April 28, 2016

Recovering from someone else's surgery

(In which I become worthless)

On Monday I drove my parents to a hospital an hour away to get my dad's battery changed that powers his deep brain stimulation for Parkinson's.  It was a minor surgery that lasted less than an hour, went off without a hitch, and he continues to make a painless recovery.

If you don't know what deep brain stimulation is (and don't want to follow the link) he basically has electrodes buried deep in his brain that are constantly stimulating a very specific area which completely stops his tremors.  The battery is underneath chest tissue (the thing called the pulse generator in the picture).

By the way, my dad's skin is not blue.

Given that everything went well, why did I become so utterly exhausted?  Most can probably relate to the experience of anticipating a loved one's surgery and the seemingly endless waiting.  You're just waiting, but it drains you.  I think it also transported my mom and I back to the original surgery which took over 13 hours.  My dad was in the hospital for 10 days afterwards.  He had aphasia and it took months for his speech to return to normal.  Even though this was nothing like that, we saw him made up for surgery and I think our minds returned to that horrible time.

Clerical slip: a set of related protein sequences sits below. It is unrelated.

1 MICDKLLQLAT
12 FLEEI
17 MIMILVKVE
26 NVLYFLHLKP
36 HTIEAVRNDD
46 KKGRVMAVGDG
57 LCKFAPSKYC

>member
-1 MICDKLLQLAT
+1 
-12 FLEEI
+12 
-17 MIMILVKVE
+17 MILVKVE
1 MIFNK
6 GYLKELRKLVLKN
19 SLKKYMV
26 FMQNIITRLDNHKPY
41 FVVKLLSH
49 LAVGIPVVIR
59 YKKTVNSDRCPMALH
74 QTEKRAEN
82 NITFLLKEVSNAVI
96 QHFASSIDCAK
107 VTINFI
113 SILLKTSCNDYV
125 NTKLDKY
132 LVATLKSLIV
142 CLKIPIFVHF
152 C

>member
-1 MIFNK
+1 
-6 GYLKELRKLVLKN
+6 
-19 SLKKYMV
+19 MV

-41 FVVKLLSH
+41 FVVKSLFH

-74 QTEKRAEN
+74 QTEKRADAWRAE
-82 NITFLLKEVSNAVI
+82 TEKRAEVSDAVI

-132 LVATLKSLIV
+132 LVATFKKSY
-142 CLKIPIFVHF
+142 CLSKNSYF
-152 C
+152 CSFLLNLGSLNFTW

I slept for almost 12 hours both Monday night and Wednesday night.  I've been under a deadline at work and had to really force myself to stay on task.  The pressure lifted yesterday afternoon.  Since then I've been listless, unmotivated, even apathetic.  For something so critical as this job to keep my family afloat, it seems reckless to be such a slacker.  I say, "I would so fire me." on a week like this.  Obviously I haven't felt like blogging much either.  I can't believe I wrote five posts in five days a while back.  That was definitely the up, and I'm definitely in the down now.  As Mary said, it feels like in Monopoly... "Do not pass Go, do not collect 200 dollars, experience depression and moodiness from December to July."

Image credit - Deep brain (public domain)

1 comment:

  1. Just visited your blog and came to know it's very informative, he is a dad diagnosed with bipolar I, the electrodes used in the brain as battery are excellent technology, Great work.